Learn how to buy a home
(1996b, 15)
We need your help!
Frogtown housing will only
get better if residents are
involved . . .so everyone has
a decent home (1996c, 14)
––––––––––––––––––
The area contains . . . homes
having architectural and
historic significance . . .
[T]hese modest-priced
homes represent an
opportunity to create pride
and a cohesive sense of place
among area residents
(1995, 2)
Many houses have been
insensitively altered,
resulting in eyesore houses
(1995, 2)
Make it a reality (1996a, 16)
Many . . . problems . . . can
be resolved with a high level
of neighborhood
participation (1994, 20)
Problems affecting the
neighborhood . . . are
common to Frogtown’s
residents without regard to
racial or ethnic distinctions
(1994, 4)
–––––––––––––––––
Frogtown . . . sustains about
$850 million in economic
activity per year (Meter
1994, 1)
It’s your home—it should do
you proud (Reporter 1995,
14)
You are either part of the
problem OR part of the
solution (1996b, 4)
You can stand for something.
Or you can get stepped on
(Reporter 1997, 20)
Take ownership of the
space you occupy (Reporter
1996a, 10)
Together we really can decide
how we’re going to live in
Frogtown (Howard 1994, 7)
Win great prizes in TDBC’s
first bright and beautiful
block contest (Reporter
1996b, 13)
Frogtown or Pigtown? . . .
[S]tart cleaning or start
oinking (Reporter 1996c, 7)
––––––––––––––––––
Our community is diversely
rich in the creeds, cultures,
and colors of its people
(1996b, 13)
Youth . . . are less than 27%
of our population but 100%
of our future (1996b, 6;
Howard 1996b)
The future is in our children
(Paulson 1995, 5)
Note: The excerpts in this table are quotations from the organizations. They were chosen as representative of the words or themes used repeatedly in organizational
documents for each group. Sources cited here are fully listed in the references section under the name of the organization in the column heading unless otherwise
specified. The dotted line in each column indicates a break between frames that mostly exhort people to act (above the line) and those that describe the physical/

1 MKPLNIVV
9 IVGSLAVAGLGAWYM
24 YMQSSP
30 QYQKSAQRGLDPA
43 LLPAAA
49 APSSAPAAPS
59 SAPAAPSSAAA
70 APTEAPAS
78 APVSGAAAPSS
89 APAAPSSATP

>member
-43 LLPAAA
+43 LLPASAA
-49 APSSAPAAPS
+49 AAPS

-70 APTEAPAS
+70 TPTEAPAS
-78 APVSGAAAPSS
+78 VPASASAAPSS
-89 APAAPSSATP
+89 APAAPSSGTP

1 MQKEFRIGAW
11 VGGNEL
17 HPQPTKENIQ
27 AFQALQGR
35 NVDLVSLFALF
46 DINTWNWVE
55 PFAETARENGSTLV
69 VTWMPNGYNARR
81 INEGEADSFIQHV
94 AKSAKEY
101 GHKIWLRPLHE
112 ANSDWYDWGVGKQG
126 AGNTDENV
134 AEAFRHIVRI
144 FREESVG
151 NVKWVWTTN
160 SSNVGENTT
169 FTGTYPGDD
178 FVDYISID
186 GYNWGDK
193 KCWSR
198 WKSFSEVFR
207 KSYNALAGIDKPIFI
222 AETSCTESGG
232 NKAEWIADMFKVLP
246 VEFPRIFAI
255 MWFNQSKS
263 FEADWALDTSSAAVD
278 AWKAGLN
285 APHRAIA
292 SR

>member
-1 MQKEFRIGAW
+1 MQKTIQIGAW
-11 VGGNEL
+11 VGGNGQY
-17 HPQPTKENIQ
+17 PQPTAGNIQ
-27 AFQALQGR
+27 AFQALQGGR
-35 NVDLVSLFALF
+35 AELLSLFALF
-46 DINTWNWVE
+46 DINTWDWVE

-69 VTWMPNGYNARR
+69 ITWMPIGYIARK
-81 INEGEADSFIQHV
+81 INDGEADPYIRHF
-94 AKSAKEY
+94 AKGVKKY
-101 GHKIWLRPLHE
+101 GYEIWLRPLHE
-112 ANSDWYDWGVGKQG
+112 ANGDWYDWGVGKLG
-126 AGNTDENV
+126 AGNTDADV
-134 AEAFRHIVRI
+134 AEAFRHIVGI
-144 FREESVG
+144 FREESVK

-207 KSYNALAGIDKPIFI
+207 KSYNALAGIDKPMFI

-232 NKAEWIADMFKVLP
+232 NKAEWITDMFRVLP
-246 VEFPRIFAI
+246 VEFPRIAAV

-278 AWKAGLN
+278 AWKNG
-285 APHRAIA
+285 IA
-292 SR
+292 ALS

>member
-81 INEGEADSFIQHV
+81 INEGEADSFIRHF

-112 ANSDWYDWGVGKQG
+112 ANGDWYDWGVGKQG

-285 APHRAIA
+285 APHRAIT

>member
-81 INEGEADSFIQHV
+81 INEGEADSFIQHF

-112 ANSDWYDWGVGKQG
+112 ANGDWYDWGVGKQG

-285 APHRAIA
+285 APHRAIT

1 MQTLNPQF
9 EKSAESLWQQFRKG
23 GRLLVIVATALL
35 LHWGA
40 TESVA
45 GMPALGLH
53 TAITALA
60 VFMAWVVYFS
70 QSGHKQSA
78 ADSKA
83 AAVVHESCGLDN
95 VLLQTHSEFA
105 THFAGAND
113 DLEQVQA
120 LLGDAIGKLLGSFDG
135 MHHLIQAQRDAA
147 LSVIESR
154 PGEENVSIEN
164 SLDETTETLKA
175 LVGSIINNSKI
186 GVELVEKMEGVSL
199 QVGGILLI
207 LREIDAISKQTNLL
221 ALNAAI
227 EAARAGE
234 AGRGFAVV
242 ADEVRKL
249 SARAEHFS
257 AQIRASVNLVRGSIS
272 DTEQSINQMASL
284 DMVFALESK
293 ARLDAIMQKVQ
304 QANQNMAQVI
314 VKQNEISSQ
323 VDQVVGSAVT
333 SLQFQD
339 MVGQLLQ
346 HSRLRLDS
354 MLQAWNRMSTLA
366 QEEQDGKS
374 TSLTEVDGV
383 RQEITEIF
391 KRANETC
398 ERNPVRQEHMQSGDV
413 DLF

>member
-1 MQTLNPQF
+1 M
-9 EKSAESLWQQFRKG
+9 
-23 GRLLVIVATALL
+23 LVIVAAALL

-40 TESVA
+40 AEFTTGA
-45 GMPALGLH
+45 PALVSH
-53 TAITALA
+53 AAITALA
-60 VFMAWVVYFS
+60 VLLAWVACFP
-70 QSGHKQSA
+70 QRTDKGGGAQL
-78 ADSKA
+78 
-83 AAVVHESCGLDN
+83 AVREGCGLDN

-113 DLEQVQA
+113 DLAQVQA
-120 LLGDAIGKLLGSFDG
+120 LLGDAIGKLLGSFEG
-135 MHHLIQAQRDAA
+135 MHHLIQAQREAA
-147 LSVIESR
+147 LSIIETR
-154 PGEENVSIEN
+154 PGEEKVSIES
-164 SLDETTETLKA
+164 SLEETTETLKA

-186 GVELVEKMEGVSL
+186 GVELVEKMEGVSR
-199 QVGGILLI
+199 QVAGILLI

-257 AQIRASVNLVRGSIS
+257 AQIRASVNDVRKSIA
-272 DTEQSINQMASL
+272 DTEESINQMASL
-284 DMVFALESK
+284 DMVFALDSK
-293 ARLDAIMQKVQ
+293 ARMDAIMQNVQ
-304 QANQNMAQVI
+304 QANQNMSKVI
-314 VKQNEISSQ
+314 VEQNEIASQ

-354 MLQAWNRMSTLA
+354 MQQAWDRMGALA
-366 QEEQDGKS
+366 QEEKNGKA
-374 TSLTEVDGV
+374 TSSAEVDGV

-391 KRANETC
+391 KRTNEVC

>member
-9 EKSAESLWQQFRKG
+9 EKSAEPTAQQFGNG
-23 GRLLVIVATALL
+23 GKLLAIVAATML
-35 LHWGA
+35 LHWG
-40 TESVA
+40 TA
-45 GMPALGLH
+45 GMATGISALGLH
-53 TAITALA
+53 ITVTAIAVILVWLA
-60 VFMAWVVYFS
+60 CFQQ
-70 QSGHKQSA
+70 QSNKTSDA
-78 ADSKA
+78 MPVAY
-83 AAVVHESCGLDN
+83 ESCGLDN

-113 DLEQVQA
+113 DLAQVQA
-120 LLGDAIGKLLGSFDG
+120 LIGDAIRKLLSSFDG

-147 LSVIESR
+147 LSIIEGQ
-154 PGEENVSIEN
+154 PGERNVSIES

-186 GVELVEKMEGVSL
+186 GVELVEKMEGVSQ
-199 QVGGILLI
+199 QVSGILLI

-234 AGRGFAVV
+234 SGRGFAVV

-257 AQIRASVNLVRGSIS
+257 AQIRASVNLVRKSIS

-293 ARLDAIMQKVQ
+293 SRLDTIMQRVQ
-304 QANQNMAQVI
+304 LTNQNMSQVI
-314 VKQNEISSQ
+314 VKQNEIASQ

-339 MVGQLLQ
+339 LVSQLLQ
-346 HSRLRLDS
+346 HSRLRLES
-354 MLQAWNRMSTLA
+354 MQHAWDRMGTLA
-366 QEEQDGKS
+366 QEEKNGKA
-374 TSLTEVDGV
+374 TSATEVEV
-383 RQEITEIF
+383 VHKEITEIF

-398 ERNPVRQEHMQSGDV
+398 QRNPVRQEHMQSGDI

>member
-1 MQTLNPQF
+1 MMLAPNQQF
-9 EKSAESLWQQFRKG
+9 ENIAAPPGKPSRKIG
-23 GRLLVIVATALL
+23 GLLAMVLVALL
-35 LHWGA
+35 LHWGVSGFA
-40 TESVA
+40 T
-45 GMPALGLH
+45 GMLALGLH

economic conditions or social characteristics, of the neighborhood (below the line).
Place-Framing as Place-Making 737
(Reporter 1996a, 10). They announced contests for ‘‘most
beautiful’’ block, linking residents’ lifestyles with the
physical landscape. These exhortations implied that
homeowners and renters ought to have common interests
in maintaining the area (see Davis 1991). A call to
residents to ‘‘take ownership’’ of space is important in an
area with 56 percent of housing units occupied by renters.
It recognizes that residents have varying economic
relationships to their homes. At the same time, however,
the Block Club did not use this tenure differential to call
for sweeping social change. It sought to unify residents
around landscape maintenance, rather than to constitute
identities around tenure status.
In describing why he became active in his neighbor-
hood by founding the Block Club, the executive director of
the organization, Johnny Howard, said, ‘‘Five years ago I
looked out my window and realized that there was a drug
house on my block’’ (Howard 1994, 7). By invoking drug-
dealing on his street, Howard illustrated the very real
connection between individual daily life and the local
environment. He suggested, therefore, that residents, by
virtue of their common location, also share concerns and
problems, and can work together to address them.
While one aspect of motivational frames—illustrated
in the top sections of each column in Table 1—comprises
exhortations to residents to act, giving self- or community-
interested individuals reasons for doing so, another
element of motivation frames defines or characterizes
the community itself. In Frogtown, these references—
illustrated in the bottom sections of each column in
Table 1—described characteristics of neighborhood re-
sidents and the look of the physical landscape.
The organizations that characterized the neighborhood
most frequently in terms of its people were those two that
also had strong responsibility-oriented motivation frames:
the District Council and the Block Club. Both of these
groups referred to the ethnic, racial, and cultural diversity
of the neighborhood in a celebratory tone (see Table 1).
The references to diversity, though, were generic; they
did not specify particular groups or cultures. Thus, they did
not problematize relations among diverse residents or
question the ability of people to identify and share
common needs or interests in the neighborhood. The
FAA took a different approach. They hinted that diversity
could be a basis for fragmentation in the neighborhood,
but they argued that everyone in the neighborhood faces
the same problems. The implication, of course, was that
propinquity does foster common problems, a foundational
notion in neighborhood-based organizing (Alinsky 1989).
All of these references to a diverse neighborhood popula-